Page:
Some investors have been worried about Congress raising capital gains tax rates as proposed by the Biden administration in its Build Back Better plan, although it’s looking unlikely right now that provision will end up in the final reconciliation bill.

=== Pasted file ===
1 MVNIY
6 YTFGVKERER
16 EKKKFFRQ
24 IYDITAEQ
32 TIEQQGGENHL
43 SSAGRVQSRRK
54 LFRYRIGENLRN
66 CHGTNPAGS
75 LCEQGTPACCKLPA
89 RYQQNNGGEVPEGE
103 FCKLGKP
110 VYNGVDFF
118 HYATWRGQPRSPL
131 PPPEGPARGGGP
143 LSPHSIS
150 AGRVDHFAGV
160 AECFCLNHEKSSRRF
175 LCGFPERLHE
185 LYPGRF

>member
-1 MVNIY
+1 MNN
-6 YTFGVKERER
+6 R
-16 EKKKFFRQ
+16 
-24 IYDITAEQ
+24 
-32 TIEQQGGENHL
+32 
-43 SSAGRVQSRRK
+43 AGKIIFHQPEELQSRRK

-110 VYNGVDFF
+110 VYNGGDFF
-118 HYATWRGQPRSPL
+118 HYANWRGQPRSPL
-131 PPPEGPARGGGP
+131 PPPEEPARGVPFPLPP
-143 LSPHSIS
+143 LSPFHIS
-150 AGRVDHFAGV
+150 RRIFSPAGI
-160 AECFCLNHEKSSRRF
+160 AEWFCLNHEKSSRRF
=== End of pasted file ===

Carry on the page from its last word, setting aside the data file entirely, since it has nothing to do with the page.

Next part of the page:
“There’s still strong interest in it, and I think taking into account the political environment and what’s been going on in Washington over the past six months, with the negotiations over potential future tax changes, it’s made people think about the program, in terms of should I invest now,” said Jessica Millett, a partner and head of the tax practice group at the real estate-focused law firm Duval & Stachenfeld. “Is it going to be a better investment if tax rates go up? We have a big deadline coming up at the end of the year. One portion of the tax incentives goes away at the end of 2021, so that’s causing a little bit of churn as well trying to get people to take advantage of that and get their investments made before the end of the year.”